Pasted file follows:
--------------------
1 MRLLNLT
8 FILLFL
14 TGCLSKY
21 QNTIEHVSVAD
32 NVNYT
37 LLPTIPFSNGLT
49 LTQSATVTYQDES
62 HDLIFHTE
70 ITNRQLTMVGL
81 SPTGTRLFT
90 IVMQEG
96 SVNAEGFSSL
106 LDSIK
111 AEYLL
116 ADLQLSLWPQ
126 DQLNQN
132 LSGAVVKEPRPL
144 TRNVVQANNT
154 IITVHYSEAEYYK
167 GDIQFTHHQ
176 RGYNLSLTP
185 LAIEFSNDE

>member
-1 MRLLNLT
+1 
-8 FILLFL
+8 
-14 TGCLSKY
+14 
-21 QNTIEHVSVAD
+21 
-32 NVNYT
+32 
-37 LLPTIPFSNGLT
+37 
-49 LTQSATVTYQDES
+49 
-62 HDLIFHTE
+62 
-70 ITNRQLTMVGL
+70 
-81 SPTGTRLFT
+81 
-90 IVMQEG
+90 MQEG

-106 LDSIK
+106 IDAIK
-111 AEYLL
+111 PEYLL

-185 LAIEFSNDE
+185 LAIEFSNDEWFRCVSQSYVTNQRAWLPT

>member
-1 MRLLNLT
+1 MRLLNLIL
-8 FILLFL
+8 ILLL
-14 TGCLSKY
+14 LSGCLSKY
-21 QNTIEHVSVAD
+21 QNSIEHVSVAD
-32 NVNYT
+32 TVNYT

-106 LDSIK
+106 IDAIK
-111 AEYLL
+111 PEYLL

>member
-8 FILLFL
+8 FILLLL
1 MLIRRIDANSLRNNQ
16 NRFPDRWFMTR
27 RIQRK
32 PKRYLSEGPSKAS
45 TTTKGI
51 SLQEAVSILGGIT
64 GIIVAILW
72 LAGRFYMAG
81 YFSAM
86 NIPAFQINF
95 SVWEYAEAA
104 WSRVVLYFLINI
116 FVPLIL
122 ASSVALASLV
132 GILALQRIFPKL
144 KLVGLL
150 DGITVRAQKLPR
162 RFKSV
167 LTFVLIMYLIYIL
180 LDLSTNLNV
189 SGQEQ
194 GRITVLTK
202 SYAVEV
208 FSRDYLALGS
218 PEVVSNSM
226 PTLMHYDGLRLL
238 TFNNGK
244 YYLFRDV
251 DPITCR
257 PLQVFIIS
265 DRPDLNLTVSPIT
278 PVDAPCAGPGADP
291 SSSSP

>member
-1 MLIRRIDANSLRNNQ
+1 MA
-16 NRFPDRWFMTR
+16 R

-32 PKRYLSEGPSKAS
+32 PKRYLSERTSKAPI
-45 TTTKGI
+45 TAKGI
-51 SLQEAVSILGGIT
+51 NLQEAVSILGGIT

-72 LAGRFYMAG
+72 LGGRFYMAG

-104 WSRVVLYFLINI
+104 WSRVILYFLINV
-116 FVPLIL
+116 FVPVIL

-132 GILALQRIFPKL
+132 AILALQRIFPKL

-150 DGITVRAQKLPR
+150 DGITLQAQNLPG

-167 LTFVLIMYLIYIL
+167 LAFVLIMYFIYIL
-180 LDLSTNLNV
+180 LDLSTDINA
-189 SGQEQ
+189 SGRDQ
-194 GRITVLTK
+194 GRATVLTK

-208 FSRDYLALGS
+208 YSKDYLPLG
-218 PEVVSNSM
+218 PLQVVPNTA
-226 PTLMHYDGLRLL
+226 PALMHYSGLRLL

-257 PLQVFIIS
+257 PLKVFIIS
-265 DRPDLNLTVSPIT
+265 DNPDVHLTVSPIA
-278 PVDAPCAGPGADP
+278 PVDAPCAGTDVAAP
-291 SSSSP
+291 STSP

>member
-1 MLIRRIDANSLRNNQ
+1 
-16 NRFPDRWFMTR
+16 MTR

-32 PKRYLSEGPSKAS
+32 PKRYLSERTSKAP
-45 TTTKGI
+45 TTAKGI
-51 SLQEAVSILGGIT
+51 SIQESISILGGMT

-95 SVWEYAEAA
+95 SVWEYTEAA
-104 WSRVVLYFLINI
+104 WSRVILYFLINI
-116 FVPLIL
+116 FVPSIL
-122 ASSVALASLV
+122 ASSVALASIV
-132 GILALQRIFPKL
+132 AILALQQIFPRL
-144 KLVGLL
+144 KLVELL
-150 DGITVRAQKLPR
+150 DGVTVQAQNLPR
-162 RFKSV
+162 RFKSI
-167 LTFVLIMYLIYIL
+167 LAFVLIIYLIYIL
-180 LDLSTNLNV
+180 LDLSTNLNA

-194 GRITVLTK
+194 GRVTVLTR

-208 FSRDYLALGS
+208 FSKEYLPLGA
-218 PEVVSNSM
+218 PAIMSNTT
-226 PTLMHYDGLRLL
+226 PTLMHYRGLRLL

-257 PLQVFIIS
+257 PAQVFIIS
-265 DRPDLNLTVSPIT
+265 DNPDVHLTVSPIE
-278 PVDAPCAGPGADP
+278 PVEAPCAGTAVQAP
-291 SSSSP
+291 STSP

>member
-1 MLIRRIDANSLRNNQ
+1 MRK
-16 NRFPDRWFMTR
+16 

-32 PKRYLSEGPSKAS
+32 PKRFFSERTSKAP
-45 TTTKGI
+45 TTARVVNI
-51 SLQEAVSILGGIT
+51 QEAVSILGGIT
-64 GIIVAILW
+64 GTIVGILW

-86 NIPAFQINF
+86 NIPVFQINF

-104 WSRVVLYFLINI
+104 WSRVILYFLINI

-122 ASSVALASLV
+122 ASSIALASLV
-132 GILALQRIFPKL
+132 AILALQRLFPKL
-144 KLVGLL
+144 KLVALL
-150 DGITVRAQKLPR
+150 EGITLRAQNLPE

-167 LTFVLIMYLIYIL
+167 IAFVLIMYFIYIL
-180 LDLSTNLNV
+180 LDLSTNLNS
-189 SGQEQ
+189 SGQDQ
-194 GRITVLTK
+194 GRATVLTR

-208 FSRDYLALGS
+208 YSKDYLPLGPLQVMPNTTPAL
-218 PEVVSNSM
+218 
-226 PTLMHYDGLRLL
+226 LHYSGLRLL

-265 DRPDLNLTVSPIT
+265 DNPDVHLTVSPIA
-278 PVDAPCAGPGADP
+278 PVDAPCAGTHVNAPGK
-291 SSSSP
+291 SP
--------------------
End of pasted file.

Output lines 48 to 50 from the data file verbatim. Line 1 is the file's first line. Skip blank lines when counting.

-111 AEYLL
+111 PEYLL

-185 LAIEFSNDE